In high school, I met with a college admissions counselor, who asked me about my extracurricular activities and academic performance. For sports, I had done ballet and track and cross country. I had won an art competition, performed in the school musical, and played guitar for the jazz band. I excelled at history and I loved science. I worked in a research lab, where I helped screen for mutations affecting mesodermal development in worms.
“So you’re a Renaissance woman” he said, looking pleased. “College admissions officers love that.”
I always assumed that growing up meant pruning away my interests to concentrate on a single discipline. That is the logical route to take; we live in an era of specialization. Being a jack-of-all-trades, or a student of all disciplines, is confusing and chaotic.
I have been searching for that one single thing that I am good at; I still don’t know the answer. None of my ventures have seemed to be quite the right fit for me. Lately, it has occurred to me that I need to play to my actual strengths, rather than the strengths I wish I had, or the strengths that I think I could develop.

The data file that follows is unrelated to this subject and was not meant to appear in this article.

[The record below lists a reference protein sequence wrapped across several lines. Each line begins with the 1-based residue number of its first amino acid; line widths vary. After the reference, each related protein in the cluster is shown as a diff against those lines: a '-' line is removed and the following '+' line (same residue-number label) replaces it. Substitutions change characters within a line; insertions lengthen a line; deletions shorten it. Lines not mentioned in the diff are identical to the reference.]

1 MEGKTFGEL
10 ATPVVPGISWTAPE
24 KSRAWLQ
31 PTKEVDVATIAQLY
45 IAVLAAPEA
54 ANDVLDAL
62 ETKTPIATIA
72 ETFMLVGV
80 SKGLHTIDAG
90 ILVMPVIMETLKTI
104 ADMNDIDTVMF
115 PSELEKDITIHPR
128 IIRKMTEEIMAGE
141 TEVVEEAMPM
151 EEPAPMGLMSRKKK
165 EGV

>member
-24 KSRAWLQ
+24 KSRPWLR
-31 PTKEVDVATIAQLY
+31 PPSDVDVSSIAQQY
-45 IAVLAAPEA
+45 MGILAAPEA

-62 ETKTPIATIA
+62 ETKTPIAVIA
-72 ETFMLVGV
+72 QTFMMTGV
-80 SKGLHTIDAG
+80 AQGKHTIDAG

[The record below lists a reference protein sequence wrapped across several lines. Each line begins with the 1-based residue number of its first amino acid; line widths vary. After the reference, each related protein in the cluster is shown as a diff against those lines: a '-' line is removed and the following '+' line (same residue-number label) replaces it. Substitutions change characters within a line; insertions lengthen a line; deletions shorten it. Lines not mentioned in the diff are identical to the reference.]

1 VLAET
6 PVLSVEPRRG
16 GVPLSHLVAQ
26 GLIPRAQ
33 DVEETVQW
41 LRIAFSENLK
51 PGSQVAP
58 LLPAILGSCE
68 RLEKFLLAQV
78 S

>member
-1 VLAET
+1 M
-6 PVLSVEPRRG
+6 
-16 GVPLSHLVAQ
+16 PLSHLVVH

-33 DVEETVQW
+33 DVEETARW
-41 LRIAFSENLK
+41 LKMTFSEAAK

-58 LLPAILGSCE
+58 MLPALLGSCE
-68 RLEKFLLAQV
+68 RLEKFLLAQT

My strength, as I see it, is that I am interested in everything. This doesn’t seem much like strength – these past years, I have often thought of it as weakness. The flipside of being interested in everything is that you never really master one thing. My concentration – and my ability to focus – is hampered because I am always going off on tangents. As they say – “Jack of all trades, master of none”.
I cannot change who I am; all that I can do is try and find a way to position myself to turn a potential weakness into strength. And so, after all these years, I have reached a point where I realize that I just need to accept my strengths for what they are and learn to work with what I have.